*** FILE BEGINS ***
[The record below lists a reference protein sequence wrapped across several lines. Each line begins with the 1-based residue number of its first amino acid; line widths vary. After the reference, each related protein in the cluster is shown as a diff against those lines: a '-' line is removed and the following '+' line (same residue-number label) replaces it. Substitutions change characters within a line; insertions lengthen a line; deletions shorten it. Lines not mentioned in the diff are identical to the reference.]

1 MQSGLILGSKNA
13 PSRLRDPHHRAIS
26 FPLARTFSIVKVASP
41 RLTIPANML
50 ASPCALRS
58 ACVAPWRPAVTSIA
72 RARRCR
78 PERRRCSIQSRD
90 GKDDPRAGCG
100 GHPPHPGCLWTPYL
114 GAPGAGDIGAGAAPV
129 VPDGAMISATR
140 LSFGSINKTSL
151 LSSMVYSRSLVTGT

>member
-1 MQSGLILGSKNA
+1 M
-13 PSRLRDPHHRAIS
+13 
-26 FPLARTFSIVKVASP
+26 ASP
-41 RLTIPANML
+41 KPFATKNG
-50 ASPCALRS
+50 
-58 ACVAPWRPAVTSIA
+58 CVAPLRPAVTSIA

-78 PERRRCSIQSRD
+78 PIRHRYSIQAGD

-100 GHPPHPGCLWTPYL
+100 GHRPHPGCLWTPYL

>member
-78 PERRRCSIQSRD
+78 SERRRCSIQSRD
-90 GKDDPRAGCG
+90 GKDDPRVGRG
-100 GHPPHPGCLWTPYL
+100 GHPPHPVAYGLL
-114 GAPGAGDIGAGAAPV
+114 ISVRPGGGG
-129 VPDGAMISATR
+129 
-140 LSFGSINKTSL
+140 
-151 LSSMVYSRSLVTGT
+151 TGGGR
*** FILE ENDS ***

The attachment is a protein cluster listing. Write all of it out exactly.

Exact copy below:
[The record below lists a reference protein sequence wrapped across several lines. Each line begins with the 1-based residue number of its first amino acid; line widths vary. After the reference, each related protein in the cluster is shown as a diff against those lines: a '-' line is removed and the following '+' line (same residue-number label) replaces it. Substitutions change characters within a line; insertions lengthen a line; deletions shorten it. Lines not mentioned in the diff are identical to the reference.]

1 MQSGLILGSKNA
13 PSRLRDPHHRAIS
26 FPLARTFSIVKVASP
41 RLTIPANML
50 ASPCALRS
58 ACVAPWRPAVTSIA
72 RARRCR
78 PERRRCSIQSRD
90 GKDDPRAGCG
100 GHPPHPGCLWTPYL
114 GAPGAGDIGAGAAPV
129 VPDGAMISATR
140 LSFGSINKTSL
151 LSSMVYSRSLVTGT

>member
-1 MQSGLILGSKNA
+1 M
-13 PSRLRDPHHRAIS
+13 
-26 FPLARTFSIVKVASP
+26 ASP
-41 RLTIPANML
+41 KPFATKNG
-50 ASPCALRS
+50 
-58 ACVAPWRPAVTSIA
+58 CVAPLRPAVTSIA

-78 PERRRCSIQSRD
+78 PIRHRYSIQAGD

-100 GHPPHPGCLWTPYL
+100 GHRPHPGCLWTPYL

>member
-78 PERRRCSIQSRD
+78 SERRRCSIQSRD
-90 GKDDPRAGCG
+90 GKDDPRVGRG
-100 GHPPHPGCLWTPYL
+100 GHPPHPVAYGLL
-114 GAPGAGDIGAGAAPV
+114 ISVRPGGGG
-129 VPDGAMISATR
+129 
-140 LSFGSINKTSL
+140 
-151 LSSMVYSRSLVTGT
+151 TGGGR